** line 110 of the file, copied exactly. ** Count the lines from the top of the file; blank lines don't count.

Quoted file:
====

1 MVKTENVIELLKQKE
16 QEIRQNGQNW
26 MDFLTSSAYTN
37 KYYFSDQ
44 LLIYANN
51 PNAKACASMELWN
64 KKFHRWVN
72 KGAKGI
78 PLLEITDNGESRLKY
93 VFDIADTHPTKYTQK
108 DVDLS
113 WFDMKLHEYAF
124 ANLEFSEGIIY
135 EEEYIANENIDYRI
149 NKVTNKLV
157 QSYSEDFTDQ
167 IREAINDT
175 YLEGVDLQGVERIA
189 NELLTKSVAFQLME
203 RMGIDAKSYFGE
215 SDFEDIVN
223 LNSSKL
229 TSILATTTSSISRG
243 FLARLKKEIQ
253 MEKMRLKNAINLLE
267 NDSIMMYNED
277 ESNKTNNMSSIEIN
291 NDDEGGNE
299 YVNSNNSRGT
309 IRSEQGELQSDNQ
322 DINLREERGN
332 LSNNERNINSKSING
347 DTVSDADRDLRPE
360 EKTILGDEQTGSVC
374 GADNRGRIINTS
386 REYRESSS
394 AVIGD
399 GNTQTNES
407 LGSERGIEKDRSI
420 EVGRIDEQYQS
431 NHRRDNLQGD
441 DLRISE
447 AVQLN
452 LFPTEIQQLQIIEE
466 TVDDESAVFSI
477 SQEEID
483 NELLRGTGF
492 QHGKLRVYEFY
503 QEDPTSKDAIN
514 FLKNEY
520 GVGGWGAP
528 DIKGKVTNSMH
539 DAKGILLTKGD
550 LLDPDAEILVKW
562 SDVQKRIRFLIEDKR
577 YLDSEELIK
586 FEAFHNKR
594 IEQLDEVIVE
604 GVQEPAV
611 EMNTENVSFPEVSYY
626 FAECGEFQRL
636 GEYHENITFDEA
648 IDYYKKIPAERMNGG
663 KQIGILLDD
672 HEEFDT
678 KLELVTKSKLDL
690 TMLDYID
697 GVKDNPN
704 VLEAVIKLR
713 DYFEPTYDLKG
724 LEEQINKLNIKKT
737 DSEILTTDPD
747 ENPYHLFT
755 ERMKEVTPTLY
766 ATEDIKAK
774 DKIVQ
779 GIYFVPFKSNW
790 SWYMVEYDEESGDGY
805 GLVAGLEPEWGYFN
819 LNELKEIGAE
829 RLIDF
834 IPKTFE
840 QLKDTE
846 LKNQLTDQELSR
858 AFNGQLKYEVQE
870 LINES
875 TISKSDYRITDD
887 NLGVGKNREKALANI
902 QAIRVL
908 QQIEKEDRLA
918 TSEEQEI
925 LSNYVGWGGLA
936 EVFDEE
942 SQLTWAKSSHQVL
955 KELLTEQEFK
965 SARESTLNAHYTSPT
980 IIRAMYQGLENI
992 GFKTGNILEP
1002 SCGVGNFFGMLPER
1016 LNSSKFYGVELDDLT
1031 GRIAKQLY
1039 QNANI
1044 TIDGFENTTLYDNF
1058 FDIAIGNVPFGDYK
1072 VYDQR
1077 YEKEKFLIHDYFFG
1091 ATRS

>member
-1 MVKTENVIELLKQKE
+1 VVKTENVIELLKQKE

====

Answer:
+1 VVKTENVIELLKQKE